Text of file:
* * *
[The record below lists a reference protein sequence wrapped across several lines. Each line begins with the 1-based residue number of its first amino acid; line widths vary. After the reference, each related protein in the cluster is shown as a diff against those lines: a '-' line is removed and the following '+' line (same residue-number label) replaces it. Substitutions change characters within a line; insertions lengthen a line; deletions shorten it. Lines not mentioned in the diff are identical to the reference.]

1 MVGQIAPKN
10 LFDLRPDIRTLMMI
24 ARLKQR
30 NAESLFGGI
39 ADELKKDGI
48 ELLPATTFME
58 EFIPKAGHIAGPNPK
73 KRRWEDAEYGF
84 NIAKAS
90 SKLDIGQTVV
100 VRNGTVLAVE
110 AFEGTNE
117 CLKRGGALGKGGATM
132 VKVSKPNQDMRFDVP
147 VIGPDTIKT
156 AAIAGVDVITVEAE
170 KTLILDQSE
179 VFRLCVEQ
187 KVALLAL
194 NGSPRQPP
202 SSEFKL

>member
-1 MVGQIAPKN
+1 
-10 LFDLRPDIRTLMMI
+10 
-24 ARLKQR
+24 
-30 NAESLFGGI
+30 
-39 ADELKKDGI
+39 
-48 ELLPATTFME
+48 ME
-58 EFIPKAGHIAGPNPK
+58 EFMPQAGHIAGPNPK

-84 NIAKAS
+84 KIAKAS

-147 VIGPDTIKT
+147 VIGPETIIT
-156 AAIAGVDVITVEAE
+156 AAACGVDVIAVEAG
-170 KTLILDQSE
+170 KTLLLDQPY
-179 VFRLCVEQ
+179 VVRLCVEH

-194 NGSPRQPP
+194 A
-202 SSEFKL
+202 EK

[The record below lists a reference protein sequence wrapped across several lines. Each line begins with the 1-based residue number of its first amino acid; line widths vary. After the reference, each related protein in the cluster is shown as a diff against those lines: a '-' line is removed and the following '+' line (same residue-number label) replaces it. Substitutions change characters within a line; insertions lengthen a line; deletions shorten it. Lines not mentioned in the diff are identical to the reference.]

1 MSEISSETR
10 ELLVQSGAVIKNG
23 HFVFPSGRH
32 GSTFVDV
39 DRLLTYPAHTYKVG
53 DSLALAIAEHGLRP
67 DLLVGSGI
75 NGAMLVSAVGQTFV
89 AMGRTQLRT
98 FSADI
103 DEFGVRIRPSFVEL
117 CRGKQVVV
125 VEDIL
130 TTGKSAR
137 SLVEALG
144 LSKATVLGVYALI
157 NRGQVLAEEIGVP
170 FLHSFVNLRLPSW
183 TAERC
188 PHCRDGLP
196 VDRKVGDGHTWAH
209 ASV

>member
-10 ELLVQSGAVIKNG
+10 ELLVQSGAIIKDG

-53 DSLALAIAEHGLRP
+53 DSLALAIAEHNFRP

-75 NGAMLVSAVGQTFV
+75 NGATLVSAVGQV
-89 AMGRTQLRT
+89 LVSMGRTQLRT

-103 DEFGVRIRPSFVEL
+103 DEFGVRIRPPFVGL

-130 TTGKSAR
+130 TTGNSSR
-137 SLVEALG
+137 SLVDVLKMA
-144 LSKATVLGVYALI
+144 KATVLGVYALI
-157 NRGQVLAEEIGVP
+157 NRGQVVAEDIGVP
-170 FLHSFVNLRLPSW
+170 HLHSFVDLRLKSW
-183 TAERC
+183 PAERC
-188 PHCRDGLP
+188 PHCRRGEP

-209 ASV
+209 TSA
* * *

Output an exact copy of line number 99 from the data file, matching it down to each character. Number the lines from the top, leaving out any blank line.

+188 PHCRRGEP